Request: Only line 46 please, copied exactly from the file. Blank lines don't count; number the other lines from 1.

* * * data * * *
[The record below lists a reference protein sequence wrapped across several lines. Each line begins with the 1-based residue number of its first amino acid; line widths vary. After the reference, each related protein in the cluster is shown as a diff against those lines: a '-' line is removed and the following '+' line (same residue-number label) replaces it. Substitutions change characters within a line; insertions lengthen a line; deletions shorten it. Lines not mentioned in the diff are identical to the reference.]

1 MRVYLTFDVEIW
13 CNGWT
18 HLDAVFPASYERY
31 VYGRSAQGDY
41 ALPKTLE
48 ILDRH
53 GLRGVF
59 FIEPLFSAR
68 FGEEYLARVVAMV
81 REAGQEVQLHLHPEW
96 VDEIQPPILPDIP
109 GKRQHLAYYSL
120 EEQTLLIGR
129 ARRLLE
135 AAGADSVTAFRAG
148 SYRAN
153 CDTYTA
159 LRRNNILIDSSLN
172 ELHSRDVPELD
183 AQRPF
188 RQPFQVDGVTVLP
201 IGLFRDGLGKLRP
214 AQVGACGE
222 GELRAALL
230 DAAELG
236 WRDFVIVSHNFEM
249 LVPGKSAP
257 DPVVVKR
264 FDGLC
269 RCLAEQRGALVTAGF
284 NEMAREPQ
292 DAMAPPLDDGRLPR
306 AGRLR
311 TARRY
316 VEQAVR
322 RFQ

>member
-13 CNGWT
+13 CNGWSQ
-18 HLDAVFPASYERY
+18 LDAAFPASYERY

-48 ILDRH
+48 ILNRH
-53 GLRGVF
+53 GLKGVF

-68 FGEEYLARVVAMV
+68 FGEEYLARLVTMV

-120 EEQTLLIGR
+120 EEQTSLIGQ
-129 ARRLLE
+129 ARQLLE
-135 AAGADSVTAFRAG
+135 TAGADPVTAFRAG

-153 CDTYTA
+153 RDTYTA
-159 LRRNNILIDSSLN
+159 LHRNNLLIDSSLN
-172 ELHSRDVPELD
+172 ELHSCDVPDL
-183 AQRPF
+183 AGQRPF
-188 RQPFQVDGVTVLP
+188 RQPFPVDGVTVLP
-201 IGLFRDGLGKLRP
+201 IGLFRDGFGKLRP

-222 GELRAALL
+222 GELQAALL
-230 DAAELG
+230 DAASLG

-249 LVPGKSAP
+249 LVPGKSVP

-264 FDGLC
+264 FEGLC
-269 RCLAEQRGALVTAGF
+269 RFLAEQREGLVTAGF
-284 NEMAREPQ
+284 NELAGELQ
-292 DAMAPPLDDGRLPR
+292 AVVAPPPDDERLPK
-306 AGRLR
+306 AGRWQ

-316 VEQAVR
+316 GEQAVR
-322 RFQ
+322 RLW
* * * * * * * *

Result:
+53 GLKGVF